Home » TIF Projects Top $10 Billion

TIF Projects Top $10 Billion

Tax increment financing is key to unlocking Kentucky’s urban economic development

By Abby Laub


Ovation, a $1 billion mixed-use TIF project in Newport, will include retail and offices, as shown here in a rendering of the planned construction on Main Street.
Ovation, a $1 billion mixed-use TIF project in Newport, will include retail and offices, as shown here in a rendering of the planned construction on Main Street.

Signature projects around the state are making major impacts on the cities and regions in which they are located, and many are moving forward thanks to Tax Increment Finance (TIF) status through the Kentucky Cabinet for Economic Development. The cabinet website lists $10.1 billion in completed or planned investment in more than 35 TIF projects, nine of which went on the rolls in the past two years.

Almost 20 years after the first TIF pilot projects were launched, developers, investors and local municipalities are reaping the benefits of the program, which allows developers to apply a portion of newly generated taxes a project creates to pay for the public infrastructure elements required.

The cabinet lists the status of 16 projects as final and eligible to claim tax benefits of up to $2.3 billion over their 20- and 30-year TIF terms.

In Bowling Green at the Western Kentucky University Gateway, site of one of the state’s largest TIF zones, local entities have already received tens of millions of dollars from state coffers in tax increment payments since the TIF district was established in 2008. Payments are distributed to the county’s fiscal court, bond holders, banks and other investors in the property, which has transformed downtown Bowling Green.

Eleven years ago, the Bowling Green Area Chamber of Commerce building became the TIF’s first private investment on the dilapidated 277-acre site and Chamber President/CEO Ron Bunch noted the significant strides the city has made since then.

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“The TIF has been very important in a lot of different ways,” he said. “It connected the university with the health care cluster and created a building corridor that includes our downtown area. It’s been major for our community and has included a number of significant investments like SKyPAC (Southern Kentucky Performing Arts Center) and the stadium (the 4,559-seat Bowling Green Ballpark, home of minor league baseball’s Hot Rods). It’s revitalized the downtown core area. Now you’ve got a revitalized square, an amazing park right outside our window with international festivals and other activities.”

Some businesses that were outside the TIF moved within the boundaries to demonstrate their commitment to it, he said, and companies on the fringe of the zone have seen big benefits. He called the new area a “real beacon” that even attracts companies to the city’s industrial parks because of the improvements it’s made in the area’s quality of life.

“We’ve been nationally ranked in economic development for seven consecutive years, so we’ve been very successful in that,” Bunch said. “Every company has been impressed with that downtown investment. We get to show them right out our window some of the quality-of-life benefits.”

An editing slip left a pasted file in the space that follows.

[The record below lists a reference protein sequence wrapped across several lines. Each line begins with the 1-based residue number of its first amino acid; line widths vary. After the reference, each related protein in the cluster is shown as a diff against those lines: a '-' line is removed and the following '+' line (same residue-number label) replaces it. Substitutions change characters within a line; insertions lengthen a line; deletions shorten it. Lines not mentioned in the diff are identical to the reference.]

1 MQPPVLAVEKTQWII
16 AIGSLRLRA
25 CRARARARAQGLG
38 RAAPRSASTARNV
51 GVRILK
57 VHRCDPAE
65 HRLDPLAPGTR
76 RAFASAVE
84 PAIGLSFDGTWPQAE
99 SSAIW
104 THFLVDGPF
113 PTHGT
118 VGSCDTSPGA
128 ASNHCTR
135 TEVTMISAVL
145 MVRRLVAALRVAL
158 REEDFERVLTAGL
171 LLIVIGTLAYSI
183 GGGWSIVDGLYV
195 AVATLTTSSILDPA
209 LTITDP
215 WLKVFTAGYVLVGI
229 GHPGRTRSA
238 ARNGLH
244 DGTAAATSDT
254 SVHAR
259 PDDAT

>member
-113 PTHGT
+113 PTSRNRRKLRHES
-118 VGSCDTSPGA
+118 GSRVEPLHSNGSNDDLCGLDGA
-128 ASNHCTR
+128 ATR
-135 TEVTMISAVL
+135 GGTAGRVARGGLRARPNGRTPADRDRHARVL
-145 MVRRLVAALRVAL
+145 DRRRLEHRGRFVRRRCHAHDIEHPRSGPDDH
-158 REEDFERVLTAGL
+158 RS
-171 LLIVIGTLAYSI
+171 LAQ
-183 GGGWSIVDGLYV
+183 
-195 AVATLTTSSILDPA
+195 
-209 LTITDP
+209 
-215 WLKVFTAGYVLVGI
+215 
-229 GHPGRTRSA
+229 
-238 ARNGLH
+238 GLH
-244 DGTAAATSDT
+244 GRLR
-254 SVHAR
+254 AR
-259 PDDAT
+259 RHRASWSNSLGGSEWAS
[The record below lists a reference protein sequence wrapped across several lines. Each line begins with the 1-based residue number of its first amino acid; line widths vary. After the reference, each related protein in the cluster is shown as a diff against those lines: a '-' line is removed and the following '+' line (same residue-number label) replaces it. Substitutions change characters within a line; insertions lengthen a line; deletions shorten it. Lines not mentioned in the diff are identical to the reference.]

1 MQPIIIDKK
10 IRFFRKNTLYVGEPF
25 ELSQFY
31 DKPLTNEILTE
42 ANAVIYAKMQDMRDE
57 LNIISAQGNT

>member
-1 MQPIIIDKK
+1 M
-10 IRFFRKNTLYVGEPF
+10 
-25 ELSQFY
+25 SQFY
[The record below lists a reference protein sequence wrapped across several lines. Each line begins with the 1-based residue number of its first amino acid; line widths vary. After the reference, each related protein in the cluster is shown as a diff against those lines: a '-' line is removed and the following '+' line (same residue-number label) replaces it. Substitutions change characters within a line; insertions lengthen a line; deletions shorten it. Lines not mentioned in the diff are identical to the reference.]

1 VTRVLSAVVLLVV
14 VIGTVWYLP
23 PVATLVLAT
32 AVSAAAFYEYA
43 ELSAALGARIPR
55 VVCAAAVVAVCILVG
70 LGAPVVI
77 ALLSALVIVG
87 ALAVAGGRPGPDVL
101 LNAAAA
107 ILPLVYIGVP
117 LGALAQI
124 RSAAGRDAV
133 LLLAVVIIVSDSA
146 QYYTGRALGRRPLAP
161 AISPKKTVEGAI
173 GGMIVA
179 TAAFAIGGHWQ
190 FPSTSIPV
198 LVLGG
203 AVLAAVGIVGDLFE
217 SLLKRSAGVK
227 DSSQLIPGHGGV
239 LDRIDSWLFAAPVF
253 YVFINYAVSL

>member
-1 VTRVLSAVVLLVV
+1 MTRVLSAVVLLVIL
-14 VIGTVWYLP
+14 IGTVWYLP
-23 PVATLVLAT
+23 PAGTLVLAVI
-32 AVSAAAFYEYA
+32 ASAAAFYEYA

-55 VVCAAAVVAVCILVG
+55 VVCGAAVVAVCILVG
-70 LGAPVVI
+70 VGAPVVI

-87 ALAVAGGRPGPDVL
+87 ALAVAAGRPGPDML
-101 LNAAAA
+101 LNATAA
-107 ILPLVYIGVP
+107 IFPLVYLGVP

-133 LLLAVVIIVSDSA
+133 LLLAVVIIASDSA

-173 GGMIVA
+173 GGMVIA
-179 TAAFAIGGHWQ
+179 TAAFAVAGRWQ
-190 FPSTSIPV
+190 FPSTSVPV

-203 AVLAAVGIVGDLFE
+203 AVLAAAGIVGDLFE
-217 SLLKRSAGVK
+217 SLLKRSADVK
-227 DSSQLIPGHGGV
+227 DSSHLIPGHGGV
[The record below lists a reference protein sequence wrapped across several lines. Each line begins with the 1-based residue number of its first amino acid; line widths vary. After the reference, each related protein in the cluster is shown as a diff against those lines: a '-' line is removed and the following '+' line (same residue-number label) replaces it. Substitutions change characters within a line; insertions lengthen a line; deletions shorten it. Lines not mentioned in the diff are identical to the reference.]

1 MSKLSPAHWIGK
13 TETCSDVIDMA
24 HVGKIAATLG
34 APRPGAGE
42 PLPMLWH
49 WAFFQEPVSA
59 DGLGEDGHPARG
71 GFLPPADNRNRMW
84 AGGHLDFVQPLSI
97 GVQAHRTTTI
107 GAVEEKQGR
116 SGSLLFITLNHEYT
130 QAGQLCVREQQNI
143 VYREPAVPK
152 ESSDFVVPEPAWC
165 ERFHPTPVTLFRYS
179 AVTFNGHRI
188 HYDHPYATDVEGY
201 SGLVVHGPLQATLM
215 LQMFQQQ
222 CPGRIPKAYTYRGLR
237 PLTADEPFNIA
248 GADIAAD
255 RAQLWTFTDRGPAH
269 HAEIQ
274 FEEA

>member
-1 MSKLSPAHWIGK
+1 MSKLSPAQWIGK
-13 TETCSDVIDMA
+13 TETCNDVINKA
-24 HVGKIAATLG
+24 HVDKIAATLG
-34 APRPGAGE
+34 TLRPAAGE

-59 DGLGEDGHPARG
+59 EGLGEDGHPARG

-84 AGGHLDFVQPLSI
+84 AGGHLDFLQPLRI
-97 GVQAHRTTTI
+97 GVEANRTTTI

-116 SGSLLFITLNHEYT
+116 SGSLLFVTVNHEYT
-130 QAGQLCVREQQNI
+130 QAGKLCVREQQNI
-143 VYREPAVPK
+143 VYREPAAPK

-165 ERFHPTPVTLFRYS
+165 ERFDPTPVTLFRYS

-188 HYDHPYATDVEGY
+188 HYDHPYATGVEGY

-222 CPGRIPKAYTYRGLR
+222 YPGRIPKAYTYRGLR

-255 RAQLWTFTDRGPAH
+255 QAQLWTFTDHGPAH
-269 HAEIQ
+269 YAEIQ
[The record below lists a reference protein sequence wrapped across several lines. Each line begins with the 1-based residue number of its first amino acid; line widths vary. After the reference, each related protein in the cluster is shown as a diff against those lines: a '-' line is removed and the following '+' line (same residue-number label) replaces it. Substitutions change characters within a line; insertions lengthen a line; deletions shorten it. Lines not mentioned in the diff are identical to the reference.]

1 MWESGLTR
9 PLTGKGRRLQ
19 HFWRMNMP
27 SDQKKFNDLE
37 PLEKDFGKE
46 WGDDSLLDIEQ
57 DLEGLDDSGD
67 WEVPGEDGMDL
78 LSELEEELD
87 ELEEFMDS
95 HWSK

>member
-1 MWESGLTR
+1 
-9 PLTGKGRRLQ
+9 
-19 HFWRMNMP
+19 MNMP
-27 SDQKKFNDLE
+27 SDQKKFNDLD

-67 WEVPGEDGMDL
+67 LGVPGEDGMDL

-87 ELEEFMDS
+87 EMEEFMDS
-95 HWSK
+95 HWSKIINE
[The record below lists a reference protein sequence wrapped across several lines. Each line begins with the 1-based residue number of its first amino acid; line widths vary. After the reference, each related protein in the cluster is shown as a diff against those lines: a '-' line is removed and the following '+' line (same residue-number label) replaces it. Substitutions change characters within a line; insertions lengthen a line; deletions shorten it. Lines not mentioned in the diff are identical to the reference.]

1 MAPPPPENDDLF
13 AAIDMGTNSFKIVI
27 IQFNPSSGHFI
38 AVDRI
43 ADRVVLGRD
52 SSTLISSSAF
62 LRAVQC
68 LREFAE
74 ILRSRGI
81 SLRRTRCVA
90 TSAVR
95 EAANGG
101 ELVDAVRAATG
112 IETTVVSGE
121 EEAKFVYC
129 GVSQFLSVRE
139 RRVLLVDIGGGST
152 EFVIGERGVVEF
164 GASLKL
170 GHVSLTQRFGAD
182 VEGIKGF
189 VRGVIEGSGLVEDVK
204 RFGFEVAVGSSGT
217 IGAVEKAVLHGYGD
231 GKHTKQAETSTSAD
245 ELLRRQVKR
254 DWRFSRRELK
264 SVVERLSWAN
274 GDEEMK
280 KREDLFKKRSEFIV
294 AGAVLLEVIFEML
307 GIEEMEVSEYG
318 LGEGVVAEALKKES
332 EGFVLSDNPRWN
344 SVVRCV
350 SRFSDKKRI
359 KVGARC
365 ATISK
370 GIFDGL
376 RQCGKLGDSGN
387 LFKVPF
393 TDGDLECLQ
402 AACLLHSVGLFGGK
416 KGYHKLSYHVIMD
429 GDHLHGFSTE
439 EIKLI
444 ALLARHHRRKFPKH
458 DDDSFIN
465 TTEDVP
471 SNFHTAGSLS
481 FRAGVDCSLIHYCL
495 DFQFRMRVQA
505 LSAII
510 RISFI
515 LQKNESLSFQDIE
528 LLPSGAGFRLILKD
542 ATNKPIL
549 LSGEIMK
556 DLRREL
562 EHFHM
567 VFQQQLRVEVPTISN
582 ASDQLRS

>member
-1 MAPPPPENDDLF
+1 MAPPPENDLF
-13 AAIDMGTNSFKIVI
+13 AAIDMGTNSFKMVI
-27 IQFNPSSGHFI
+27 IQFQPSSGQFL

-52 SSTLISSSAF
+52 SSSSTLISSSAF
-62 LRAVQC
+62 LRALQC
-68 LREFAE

New construction continues happening in the zone, primarily mixed-use apartment and restaurant structures, with more to come.

It’s been so successful that, among many other awards, in 2014 the Warren County Downtown Economic Development Authority was named the winner of the 2014 Council of Development Finance Agencies (CDFA) Excellence in Tax Increment Finance Award for work on the WKU Gateway. Bowling Green also has been the fastest growing city in Kentucky since 2011. Gateway is the city’s only state TIF project.

Municipalities can create TIFs too

Bowling Green is not the only place that has benefited from TIF. Local municipalities can designate their own TIF zones on a smaller scale, but the state’s involvement ups the ante and provides a mutually beneficial arrangement for all parties.

“Tax Increment Financing has been a valuable tool for many local governments to assist in a variety economic development projects that would not have otherwise occurred, said J.D. Chaney, executive director and CEO of the Kentucky League of Cities, “especially in projects where the state has participated. ‘Local only’ TIFs, on the other hand, have been much more difficult to utilize because of the limitations on the taxing authority of local governments and their inability to capture sales taxes.” 

Tax Increment Financing is about economic development. The first step for all TIF programs is local designation. From there, TIF is a tool that public agencies use to finance needed infrastructure improvements for projects like sidewalks, parking, and sewers by earmarking future tax gains created by development. This future value improvement of a property is used to pay for the costs of the improvements when a developer takes this memorandum of understanding to investors, who would otherwise be leery to foot the bill. TIF is one of many incentive tools the state uses to create growth.

Other recent examples of massive TIF projects include the Paducah Downtown Riverfront Redevelopment Project, the Lexington Center Project, Phoenix Park/City Center (Lexington), the Northern Kentucky University Campus Gateway, Downtown Owensboro, The Summit at Fritz Farm (Lexington), Shelbyhurst Research and Technology Park (Louisville) and many others.